Week 3: The Colonial Experience

What became of the America’s after colonization was a complex process of cultural diversification. It is interesting to see how after 1942, the continent of America (both North and South) became diversified in terms of the different races and peoples that began to settle in the Americas.

The Casta Paintings are a very clear example of how diverse the population became. The video is very clear about the demographics of the population after several years of conquest and colonization. The Casta Paintings try to exemplify how diverse and mixed the blood had become. There were all types of arrangements, which also meant new types of social classes. The video makes this very clear, as well as the paintings. The differences in class are obvious in the paintings where they depict the different class standings and hierarchical character of the colonial society.

It is interesting to see how even though it is thought of the colonization as being a process that alienated the indigenous populations and treated them as “non-human” the casta paintings bring a certain human character to these indigenous populations by mentioning the results of the different combinations in blood mixtures. It seems that every type of person is taken into consideration to make a clear statement of the demographics of the population. The Casta Paintings serve also as a type of demographic pyramid by which they also try to emphasize the consequences of inter-ethnic breeding. It helps to differentiate different groups and how one had to take into consideration the consequences of breeding and where one would be socially placed if one decided to get with another ethnic group.

It is even more interesting to see the consequences that this inter-ethnic breeding had in the future of Latin America. Especially considering that many of the independence movements were led by sons of Spaniards that were not being treated the same because they had not been born in the Iberian Peninsula. Therefore, it is safe to say that the Casta Paintings were more than just an example of the demographics of the time, rather they served as a political tool that helped in making it more understandable who were the ones who had power and who were the ones who didn’t. The Casta Paintings also help in telling a story of slavery and how indigenous women were also used as sexual objects and how most of the time the sons/daughters of colonizers were treated as less simply because their mothers were indigenous.

Question: To what extent did the Casta Paintings influence other social/political/economic aspects of the Americas?

2 thoughts on “Week 3: The Colonial Experience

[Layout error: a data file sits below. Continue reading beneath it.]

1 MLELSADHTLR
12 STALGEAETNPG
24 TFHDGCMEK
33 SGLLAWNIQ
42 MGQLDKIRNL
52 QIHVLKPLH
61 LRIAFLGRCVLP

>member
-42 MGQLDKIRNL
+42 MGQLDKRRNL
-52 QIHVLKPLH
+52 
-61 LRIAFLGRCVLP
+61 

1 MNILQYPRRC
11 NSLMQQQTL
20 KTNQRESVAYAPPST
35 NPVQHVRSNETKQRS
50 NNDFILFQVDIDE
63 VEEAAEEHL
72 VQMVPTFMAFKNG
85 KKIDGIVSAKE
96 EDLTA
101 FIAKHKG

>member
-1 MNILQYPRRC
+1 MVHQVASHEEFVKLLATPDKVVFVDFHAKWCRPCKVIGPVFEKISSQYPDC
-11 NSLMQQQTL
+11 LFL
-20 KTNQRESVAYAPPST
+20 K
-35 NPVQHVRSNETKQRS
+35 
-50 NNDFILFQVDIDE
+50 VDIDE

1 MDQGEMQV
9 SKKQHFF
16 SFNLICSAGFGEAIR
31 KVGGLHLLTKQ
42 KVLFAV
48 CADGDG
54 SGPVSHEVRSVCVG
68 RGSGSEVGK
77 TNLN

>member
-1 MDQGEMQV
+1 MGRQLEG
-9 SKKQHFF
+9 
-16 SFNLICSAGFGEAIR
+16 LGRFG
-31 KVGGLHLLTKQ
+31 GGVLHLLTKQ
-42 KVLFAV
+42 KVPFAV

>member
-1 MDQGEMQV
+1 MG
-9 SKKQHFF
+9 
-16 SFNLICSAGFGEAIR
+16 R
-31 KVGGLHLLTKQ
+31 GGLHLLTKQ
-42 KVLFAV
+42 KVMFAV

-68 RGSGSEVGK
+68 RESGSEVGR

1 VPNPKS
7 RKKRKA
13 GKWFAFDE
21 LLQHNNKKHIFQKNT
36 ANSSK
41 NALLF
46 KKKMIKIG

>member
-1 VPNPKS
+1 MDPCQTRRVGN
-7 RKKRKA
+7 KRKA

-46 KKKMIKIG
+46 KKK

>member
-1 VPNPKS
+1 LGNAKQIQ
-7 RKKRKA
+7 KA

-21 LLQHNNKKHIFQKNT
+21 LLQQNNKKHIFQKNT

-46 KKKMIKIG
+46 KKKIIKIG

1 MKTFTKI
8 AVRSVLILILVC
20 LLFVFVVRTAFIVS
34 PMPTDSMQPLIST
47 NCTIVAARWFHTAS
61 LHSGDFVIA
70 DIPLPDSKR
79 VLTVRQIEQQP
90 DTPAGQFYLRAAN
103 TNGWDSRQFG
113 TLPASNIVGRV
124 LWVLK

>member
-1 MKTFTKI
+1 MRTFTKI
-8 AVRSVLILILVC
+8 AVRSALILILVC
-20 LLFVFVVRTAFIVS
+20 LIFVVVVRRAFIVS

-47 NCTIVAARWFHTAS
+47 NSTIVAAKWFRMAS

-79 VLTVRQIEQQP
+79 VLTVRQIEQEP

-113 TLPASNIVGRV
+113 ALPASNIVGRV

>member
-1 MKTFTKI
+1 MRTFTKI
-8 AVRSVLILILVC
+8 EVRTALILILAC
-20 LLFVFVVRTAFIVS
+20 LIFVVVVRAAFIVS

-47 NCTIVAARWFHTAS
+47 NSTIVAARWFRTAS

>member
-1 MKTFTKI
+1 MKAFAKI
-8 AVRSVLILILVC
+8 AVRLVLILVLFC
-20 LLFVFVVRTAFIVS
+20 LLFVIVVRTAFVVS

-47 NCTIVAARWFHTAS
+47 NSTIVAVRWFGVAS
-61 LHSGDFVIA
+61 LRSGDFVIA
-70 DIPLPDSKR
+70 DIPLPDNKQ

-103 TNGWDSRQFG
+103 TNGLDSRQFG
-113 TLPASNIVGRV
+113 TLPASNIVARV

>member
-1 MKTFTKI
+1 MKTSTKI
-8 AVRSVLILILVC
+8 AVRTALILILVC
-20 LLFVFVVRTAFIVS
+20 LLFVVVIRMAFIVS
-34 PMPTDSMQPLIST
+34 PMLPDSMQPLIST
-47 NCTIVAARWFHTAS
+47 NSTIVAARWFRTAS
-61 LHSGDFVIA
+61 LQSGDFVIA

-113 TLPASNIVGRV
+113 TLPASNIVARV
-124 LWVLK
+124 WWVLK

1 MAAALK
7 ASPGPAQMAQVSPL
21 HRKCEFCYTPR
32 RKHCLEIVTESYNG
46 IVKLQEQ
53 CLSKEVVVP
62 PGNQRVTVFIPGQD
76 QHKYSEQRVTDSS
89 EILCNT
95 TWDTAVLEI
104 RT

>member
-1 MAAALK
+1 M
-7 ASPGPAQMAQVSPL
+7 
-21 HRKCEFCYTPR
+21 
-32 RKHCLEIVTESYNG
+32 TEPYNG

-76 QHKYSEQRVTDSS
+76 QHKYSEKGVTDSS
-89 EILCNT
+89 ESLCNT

1. Christiana Tse

    I think the Casta Paintings definitely had a pretty big effect on the social/political/economic aspects of America. As you already mentioned, the Casta Paintings reinforced the social hierarchy of the races during that time, creating even more defined categories for where each race fell on the social ladder – since these paintings were a relatively widespread phenomenon, how they designated each race undoubtedly assisted in perpetuating the ideas of the time. Politically, the paintings were controversial to a certain extent and I think because of that, it definitely can be linked to the political spectrum, even if not directly. Economically, they were seen as valuable pieces of art – furthermore it depicted the assumed/stereotypical economic status of people of different races. Overall, I think the Casta Paintings had an effect on all three of the aspects that you mentioned, but most prominently within the social sphere.

  2. michelle marin

    There was a big gap between Columbus’s first trip to the West, and the circulation of Casta Paintings, considering that they weren’t around much until the 18th century. I believe that it was during this ‘gap’ where social perceptions in the Americas were being developed (more specifically, in Mexico, where a lot of the paintings were produced). I feel like the paintings portrayed the people the way they did because of the social ideas/stereotypes that were built over time, and because of how the general public may have seen the various mixes of races. So, to answer your question, while the Casta Paintings may have enforced the ideas and the views of mixes at the time, I don’t believe that they had a direct effect on the social aspects of the Americas.


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